If there is any book by the name “How to make a blockbuster”, Farhan Akthar will have no need for it. I assume to know the contents of such a book and I can extend my assumption to Akthar.
But he is definitely at an advantage compared to my position viz behind the dusty screen of my aging computer. He has the weapons of nostalgia and homage, and he employs them to its full potential.
In his latest Ocean’s 11 meets Mission Impossible which accommodates healthy bits of Italian Job, Die Hard and the styling of the recent Bond and Bourne films cleverly titled Don2.
The rolling ticker at the right bottom of the screen indicates the country and the city in which the story is set. Don, Asian drug kingpin now eyes the European market and in an opening sequence mirroring the underworld meeting in many a gangster films, his Caucasian counterparts wish him dead.
I will not complain for I did not expect any artistic interpretations of the heist/crime/action genre. The movie only delivers what people expect it to be and it is fairly intelligent in doing so, if you have not seen the aforementioned movies.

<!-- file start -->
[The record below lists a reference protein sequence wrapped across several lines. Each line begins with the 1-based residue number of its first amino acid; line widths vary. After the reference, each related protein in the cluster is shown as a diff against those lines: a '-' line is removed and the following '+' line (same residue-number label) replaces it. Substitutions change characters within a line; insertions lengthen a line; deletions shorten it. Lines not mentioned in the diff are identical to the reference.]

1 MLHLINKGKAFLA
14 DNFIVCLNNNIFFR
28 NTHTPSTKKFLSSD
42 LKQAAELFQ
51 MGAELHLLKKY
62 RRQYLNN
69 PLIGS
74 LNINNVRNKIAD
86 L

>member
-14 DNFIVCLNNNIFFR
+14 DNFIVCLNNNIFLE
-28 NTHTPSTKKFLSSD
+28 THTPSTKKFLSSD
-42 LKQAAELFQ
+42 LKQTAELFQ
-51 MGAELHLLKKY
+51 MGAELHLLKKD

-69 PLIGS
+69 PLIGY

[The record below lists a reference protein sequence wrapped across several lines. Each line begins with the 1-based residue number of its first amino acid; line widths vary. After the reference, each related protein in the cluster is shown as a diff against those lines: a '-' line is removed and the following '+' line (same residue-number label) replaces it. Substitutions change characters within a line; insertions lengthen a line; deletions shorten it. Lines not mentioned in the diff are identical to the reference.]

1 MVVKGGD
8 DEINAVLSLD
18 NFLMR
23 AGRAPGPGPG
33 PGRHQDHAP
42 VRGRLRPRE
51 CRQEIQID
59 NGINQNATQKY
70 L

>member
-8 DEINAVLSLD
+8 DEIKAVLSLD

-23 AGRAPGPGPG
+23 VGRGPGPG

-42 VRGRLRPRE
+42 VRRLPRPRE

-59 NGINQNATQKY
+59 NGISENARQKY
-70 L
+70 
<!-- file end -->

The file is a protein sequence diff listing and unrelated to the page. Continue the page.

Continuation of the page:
It would be fair to slot Don in the Vikram category (remember the 80s Indian Bond starring Kamal Hassan?), an Indian trying the ropes of the west. I enjoy Vikram, every time they show it on TV(which is not much), it is just the notion of some ‘our-man’ playing a spy/agent/smart thief doesn’t go down well with certain people, but enjoyable nevertheless.
Don2 has the all the best plotlines from the best action movies and the problem is that it tries to recreate them in its own pace, only for brief moments in the later part of the movie that there is some respite before everything falls flat like a true Bollywood film to fistfights and kicks.
I do not think I am entitled to find logical loopholes and I didn’t spend much time trying to spot them, it is only the ‘we have seen this before, show us something different’ feeling that makes watching Don 2 not only difficult but quite impossible.
Yes yes, they are still maintaining the same dialogues. I can only be satisfied with my assumption that this movie was made in well meaning nostalgia and not with a motive to fool an audience out of their memory.